Pie: Swim with Mommy.
Me: I'm afraid our class is not going to happen. But you can take a swim class with just the teacher! Like Doodles does!
Pie: No. I swim with Mommy.
Me: Well, why don't you just try it?
Pie, scrunching nose: Hmmm. Pie try it. [Thinks a moment] Teacher hold Pie?
Me: Some of the time. Some of the time you'll hold the wall or stand.
Pie, thinks some more: No. Teacher hold Pie.
Me: There are going to be two other kids in the class. The teacher won't be able to hold you the entire time.
Pie cocks her head and thinks for another moment: No, no stand. Teacher hold Pie.
And conversation over, Pie waddles off.

Swim class finally arrives. I'm wishing Doodles's class was first so Pie could at least see him go off on his own. But Pie is first so I change her. I take her out to the pool with Doodles in tow. Pie's always had great relationships with her female teachers, so of course her teacher is a guy.

Me: Okay, sweetie, this is your teacher.
Pie looks him up and down.
Me: Can I have a smooch?
Pie puckers up and I give her a big kiss.
Me: Okay, Pie, it's time for your class.
And you could have knocked me over with a floatie, because the girl took her teacher's hand, said, "Bye Mommy!" and walked right into the pool. I could barely see her from where the seats are, but I could see her doing just fine. She refused to jump in, but was willing to be pulled in by the teacher, had no issues getting her hair wet, and had a big grin on her face the whole time. The two other kids in the class were boys over three, which worked out well as they were more independent in the water. At the end, the teacher said to me, "She needed to be held onto the whole time--she couldn't swim on her own--but she wasn't crying so it was fine with me."

It's refreshing, especially since she's decided the rest of the time that she'd rather be a baby. "Hold me like a baby!" she'll say. "Carry my like a baby!" I've been trying to subtlety inject the "big girl" thing in preparation for potty training. But it's like she's on to me. "Pie! You're doing the jacket flip so well! What a big girl!" "No," she corrects, "I'm a baby." I've got Doodles on the one hand--"Am I old enough for a booster seat? Am I old enough to drink coffee? Am I old enough to go to clown school?" (all real questions asked regularly)--and Pie on the other--"I caaaaan't do it! Feed me! You do it!"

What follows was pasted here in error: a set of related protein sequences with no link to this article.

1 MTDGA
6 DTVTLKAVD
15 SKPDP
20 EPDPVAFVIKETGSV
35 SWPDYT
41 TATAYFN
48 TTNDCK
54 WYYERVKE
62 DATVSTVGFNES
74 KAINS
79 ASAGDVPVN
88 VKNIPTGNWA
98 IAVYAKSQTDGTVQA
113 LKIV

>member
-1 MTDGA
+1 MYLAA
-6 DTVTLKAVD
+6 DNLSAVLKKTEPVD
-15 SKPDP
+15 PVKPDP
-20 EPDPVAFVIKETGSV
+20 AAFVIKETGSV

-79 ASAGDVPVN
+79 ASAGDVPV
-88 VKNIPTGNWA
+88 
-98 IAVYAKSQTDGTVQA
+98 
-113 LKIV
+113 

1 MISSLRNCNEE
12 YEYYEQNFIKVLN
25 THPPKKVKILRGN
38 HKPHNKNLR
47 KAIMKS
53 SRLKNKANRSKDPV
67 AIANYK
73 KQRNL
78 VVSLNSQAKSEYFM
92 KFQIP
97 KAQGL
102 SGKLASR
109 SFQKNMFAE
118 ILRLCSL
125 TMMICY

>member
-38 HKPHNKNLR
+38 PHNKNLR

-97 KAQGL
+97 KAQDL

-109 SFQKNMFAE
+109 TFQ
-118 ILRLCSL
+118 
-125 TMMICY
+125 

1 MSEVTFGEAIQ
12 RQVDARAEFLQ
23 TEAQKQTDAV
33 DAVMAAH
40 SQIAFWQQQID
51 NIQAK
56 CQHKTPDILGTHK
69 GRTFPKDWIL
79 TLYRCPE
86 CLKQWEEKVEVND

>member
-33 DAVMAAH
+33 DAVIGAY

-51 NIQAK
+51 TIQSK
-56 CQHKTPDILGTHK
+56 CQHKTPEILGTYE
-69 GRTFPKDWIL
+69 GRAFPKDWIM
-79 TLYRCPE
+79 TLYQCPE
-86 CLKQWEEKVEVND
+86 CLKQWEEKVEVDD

Trouble. I got it coming from all sides. Would you rather have heard about Adam? He's sitting in the chair next to me. Fast asleep. Yeah, I didn't think so.


Wednesday, January 2

Back to Reality

Yesterday, it was sunny and in the upper '70s and we had a lovely ride on my cousin's boat, the Triple Play, with the usual Miami crew, Cap't Stoney and Claudia; Oliver, Jennifer, and kids; Rachel and Bill with T. Rex and Pad; Teener Tuna with her daughter Billie (which I think is a much better name than Elfin Girl); my aunt and her husband; and my other cousin, Shannon, and her clan. We drank, we ate, we floated and swam in the Intracoastal. The night before my cousins (Oliver and Jennifer) threw their annual New Year's party, and it was spectacular.

In addition, while in Miami Beach, we: went to the Seaquarium (where Pie got splashed in the dolphin show and had a complete meltdown), played at the Children's Museum and the Museum of Discovery and Science (where Doodles and T. Rex ran wild and Pie and Pad eyed each other suspiciously), visited Jungle Island (where Pie insisted when we went to the reptile show, "No get splashed!"), had spa days at the Standard (yes, "we"--Adam had a "girl date" with Oliver over the weekend; note: Adam objects to the term "girl date." Let me rephrase it: Adam and my cousin had massages, sat in a steam bath and sauna, and lounged around a pool wearing robes. What would you call it?), watched the King Mango Strut (where, thankfully, Doodles didn't ask what "Bushes Against Bush" really meant), had multiple cafe con leches at David's and ice creams at the Frieze, played in the sand at the beach, swam pretty much daily in my parents' pool, had multiple meals out, and walked to Lincoln Road Mall, well sometimes twice a day. Adam and I got some grown-up time out. The kids got lots of grandparent time.